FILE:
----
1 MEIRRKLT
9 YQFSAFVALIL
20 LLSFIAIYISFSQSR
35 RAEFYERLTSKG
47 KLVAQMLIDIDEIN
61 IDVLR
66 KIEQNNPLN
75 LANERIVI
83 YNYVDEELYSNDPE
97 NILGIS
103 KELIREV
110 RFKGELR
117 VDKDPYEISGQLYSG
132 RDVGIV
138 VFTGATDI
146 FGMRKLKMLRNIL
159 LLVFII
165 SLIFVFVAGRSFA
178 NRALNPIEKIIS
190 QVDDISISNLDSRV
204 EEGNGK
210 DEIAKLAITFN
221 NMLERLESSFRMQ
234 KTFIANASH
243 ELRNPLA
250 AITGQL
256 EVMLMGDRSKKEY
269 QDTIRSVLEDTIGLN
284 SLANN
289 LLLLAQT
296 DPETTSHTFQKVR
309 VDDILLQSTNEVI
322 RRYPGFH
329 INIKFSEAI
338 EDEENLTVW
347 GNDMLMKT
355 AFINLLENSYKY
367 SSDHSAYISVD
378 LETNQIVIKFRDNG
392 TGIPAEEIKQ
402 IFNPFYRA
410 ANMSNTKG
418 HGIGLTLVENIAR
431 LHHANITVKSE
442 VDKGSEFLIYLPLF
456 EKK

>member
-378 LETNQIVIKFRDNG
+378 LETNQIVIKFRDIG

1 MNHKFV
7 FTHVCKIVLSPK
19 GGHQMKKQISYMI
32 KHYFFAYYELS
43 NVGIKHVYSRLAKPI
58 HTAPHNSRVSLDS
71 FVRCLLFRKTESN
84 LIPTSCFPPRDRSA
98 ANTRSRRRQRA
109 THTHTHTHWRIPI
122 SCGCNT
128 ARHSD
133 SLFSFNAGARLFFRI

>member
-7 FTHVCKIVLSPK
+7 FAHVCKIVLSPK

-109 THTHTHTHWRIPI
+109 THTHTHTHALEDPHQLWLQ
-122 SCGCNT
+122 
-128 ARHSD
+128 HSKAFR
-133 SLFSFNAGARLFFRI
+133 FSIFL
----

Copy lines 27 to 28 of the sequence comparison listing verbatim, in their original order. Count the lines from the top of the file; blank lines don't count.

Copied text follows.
256 EVMLMGDRSKKEY
269 QDTIRSVLEDTIGLN